How to Become an Investment Banking Summer Analyst at Goldman Sachs
By Zara Kessler | September 15, 2016

Cheat Sheet is a regular series on what it takes to land a job. This week: Spend your summer in investment banking—and possibly earn a full-time position—at Goldman Sachs.
See all the cheat sheets here.

Interview Cheat Sheet #27
The Job
  • Position:
  • Investment Banking Summer Analyst
  • In Charge of Recruiting:
  • Mike Desmarais
  • Global Head of Talent Acquisition
  • Salary:
  • Base salary for an investment banking analyst is about $85,000, according to Glassdoor. Interns get paid based on a pro-rated first-year analyst's salary.
  • Description:
  • Spend 10 weeks working in the Investment Banking Division, from financial modeling to attending client meetings, in some cases, with the potential for a full-time job offer.
  • Qualifications:
  • Rising college junior or, more typically, senior. You don’t need a business or finance background but should be interested in banking. Be able to explain why you’d like to work at Goldman and to emphasize personal qualities that would help you in the role.

The Method

Pre-First Round:

New this year, the process is rolling. Applications are now being accepted online. Also, be sure to get exposure to Goldman.

First Round:

Video interview, also new this year. You'll probably have to discuss your background, along with your interest in investment banking—you might want to bring up a specific deal. You pre-record the video, which is then judged by staff at Goldman. “They should conduct themselves in the video interview as they would in a live interview, because that’s how we’re going to be evaluating it.”

Second Round:

“Superday” at the office where you would work, with three 30-minute interviews, each with two people from the Investment Banking Division. Be able to thoughtfully discuss your past (“know your story”), show a grasp of the financial services industry (you could be asked about a transaction in the market you're familiar with), and explain why you’re attracted to investment banking at Goldman. Be ready for technical questioning—for example, how to value a company—but know it's tailored to “our understanding of the candidate’s level of sophistication in terms of financial knowledge.”

The Score:

A new interview method this year, including questions meant to predict how you might react to certain situations, is intended to assess the same characteristics across candidates. Questions in both rounds will probe for core competencies such as working well on teams. Answers are scored, but decisions aren’t formulaic. Following each Superday, interviewers meet with a panel of people from the Human Capital Management Division and senior-level investment bankers to discuss and decide on candidates. Those selected generally get offers within a day or two of their Superdays. There will be about 400 investment banking summer analysts around the world.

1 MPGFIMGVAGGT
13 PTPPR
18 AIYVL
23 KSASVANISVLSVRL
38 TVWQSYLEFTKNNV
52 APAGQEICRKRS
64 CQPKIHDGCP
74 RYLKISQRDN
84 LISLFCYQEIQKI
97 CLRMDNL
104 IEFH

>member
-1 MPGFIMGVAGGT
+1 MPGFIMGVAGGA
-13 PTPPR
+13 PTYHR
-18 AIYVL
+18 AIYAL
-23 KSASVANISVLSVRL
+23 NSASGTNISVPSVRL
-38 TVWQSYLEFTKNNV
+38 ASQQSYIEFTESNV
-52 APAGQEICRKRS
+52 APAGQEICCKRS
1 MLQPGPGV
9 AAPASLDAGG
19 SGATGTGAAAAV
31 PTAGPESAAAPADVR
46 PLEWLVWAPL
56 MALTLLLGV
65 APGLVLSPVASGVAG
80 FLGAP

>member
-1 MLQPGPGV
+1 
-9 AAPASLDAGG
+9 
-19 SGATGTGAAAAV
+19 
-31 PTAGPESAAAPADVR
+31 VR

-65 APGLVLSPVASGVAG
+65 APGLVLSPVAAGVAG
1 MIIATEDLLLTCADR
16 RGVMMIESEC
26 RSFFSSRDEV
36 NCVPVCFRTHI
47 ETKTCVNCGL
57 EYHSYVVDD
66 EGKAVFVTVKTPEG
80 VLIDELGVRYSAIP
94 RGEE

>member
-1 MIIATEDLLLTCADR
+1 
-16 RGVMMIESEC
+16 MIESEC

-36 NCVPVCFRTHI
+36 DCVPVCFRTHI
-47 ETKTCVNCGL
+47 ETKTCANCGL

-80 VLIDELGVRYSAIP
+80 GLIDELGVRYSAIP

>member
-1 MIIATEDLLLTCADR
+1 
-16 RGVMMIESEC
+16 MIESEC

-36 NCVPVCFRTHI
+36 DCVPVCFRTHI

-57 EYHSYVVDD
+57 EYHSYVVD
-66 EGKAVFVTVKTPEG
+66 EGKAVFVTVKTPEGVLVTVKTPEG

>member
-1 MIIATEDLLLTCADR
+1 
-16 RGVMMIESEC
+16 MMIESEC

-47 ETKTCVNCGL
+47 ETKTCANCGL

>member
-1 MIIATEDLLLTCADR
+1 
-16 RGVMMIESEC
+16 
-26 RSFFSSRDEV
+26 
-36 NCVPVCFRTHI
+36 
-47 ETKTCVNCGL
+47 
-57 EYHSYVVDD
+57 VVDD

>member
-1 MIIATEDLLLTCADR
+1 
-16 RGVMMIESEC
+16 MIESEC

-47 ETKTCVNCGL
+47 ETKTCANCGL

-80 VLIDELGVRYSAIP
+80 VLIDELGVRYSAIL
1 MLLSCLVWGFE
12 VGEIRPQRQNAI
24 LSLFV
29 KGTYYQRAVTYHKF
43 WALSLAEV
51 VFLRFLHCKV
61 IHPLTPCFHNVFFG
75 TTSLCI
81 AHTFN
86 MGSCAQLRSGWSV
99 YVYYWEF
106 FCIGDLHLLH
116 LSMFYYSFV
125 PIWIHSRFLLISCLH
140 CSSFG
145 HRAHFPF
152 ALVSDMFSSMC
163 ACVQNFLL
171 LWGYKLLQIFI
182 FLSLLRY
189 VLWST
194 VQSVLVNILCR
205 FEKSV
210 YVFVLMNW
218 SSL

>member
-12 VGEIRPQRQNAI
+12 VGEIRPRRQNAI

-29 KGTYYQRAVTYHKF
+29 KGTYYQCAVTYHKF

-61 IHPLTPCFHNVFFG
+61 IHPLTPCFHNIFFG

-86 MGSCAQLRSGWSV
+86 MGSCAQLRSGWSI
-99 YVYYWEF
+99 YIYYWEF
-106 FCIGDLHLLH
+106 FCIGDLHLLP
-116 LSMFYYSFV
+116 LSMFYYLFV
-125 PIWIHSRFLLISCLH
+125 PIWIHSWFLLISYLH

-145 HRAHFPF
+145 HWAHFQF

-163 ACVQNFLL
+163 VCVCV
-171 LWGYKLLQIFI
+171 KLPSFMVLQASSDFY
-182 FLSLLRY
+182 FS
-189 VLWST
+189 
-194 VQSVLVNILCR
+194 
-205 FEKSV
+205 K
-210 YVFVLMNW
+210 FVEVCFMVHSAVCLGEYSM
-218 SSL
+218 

How to Ace It

Do be authentic. “There is a difference between being prepared and being rehearsed.”

Do, though, be ready. “The best candidates are prepared—prepared enough to be calm and authentic and engaging throughout the interview—and can answer questions on topics like teamwork, integrity, judgment, speak to their past experiences and why their skill sets are transferable to a banking role.”

Do show long-term interest. If it’s evident someone is “looking to use Goldman as a vehicle to go elsewhere ... that’s probably a candidate we would pass on.”

Do apply when comfortable. But, with the process now rolling (applications have been accepted since July), don't tarry. “With the program being as competitive as it is, it’s best advised to apply as early as possible.”

Don’t try to be a YouTube star. “We’re gonna focus on content. We’re not gonna focus on how well somebody is able to record” himself or herself.

Don’t worry if you’re not a finance whiz. “They should have an understanding of finance and financial markets, but our training programs are designed to give them the technical skills that they will need to do the work.”

Don’t get trapped inside “I.” “Having a good example of how you approach things in team dynamics is important.”